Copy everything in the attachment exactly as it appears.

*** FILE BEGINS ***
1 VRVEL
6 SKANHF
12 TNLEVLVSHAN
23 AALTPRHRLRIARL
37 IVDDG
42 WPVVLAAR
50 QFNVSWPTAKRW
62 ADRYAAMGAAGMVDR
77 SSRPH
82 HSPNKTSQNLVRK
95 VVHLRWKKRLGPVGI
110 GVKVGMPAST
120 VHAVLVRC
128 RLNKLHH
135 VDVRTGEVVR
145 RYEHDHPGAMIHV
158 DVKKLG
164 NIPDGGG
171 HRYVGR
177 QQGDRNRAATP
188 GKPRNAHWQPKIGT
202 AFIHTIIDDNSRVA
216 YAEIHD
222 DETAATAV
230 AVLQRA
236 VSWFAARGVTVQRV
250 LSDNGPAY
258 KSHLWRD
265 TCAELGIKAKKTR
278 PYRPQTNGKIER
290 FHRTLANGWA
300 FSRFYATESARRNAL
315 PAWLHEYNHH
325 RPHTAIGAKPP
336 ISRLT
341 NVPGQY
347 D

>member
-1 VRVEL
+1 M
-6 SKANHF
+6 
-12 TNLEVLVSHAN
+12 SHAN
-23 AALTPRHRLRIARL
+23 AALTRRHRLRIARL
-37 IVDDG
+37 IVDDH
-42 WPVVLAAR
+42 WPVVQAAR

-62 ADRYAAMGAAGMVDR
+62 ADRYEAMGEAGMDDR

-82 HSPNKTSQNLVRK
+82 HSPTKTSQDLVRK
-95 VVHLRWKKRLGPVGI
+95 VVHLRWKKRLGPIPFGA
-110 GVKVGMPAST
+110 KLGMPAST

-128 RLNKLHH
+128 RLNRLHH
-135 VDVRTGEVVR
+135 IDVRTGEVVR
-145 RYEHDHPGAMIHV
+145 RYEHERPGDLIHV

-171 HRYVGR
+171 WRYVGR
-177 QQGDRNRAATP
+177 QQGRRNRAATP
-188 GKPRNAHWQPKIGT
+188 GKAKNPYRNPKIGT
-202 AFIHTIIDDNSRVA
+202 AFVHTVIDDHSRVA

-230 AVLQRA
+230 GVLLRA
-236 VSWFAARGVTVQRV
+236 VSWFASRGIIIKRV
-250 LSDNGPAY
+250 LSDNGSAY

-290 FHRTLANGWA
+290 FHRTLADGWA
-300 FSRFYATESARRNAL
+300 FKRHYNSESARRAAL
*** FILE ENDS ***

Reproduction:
1 VRVEL
6 SKANHF
12 TNLEVLVSHAN
23 AALTPRHRLRIARL
37 IVDDG
42 WPVVLAAR
50 QFNVSWPTAKRW
62 ADRYAAMGAAGMVDR
77 SSRPH
82 HSPNKTSQNLVRK
95 VVHLRWKKRLGPVGI
110 GVKVGMPAST
120 VHAVLVRC
128 RLNKLHH
135 VDVRTGEVVR
145 RYEHDHPGAMIHV
158 DVKKLG
164 NIPDGGG
171 HRYVGR
177 QQGDRNRAATP
188 GKPRNAHWQPKIGT
202 AFIHTIIDDNSRVA
216 YAEIHD
222 DETAATAV
230 AVLQRA
236 VSWFAARGVTVQRV
250 LSDNGPAY
258 KSHLWRD
265 TCAELGIKAKKTR
278 PYRPQTNGKIER
290 FHRTLANGWA
300 FSRFYATESARRNAL
315 PAWLHEYNHH
325 RPHTAIGAKPP
336 ISRLT
341 NVPGQY
347 D

>member
-1 VRVEL
+1 M
-6 SKANHF
+6 
-12 TNLEVLVSHAN
+12 SHAN
-23 AALTPRHRLRIARL
+23 AALTRRHRLRIARL
-37 IVDDG
+37 IVDDH
-42 WPVVLAAR
+42 WPVVQAAR

-62 ADRYAAMGAAGMVDR
+62 ADRYEAMGEAGMDDR

-82 HSPNKTSQNLVRK
+82 HSPTKTSQDLVRK
-95 VVHLRWKKRLGPVGI
+95 VVHLRWKKRLGPIPFGA
-110 GVKVGMPAST
+110 KLGMPAST

-128 RLNKLHH
+128 RLNRLHH
-135 VDVRTGEVVR
+135 IDVRTGEVVR
-145 RYEHDHPGAMIHV
+145 RYEHERPGDLIHV

-171 HRYVGR
+171 WRYVGR
-177 QQGDRNRAATP
+177 QQGRRNRAATP
-188 GKPRNAHWQPKIGT
+188 GKAKNPYRNPKIGT
-202 AFIHTIIDDNSRVA
+202 AFVHTVIDDHSRVA

-230 AVLQRA
+230 GVLLRA
-236 VSWFAARGVTVQRV
+236 VSWFASRGIIIKRV
-250 LSDNGPAY
+250 LSDNGSAY

-290 FHRTLANGWA
+290 FHRTLADGWA
-300 FSRFYATESARRNAL
+300 FKRHYNSESARRAAL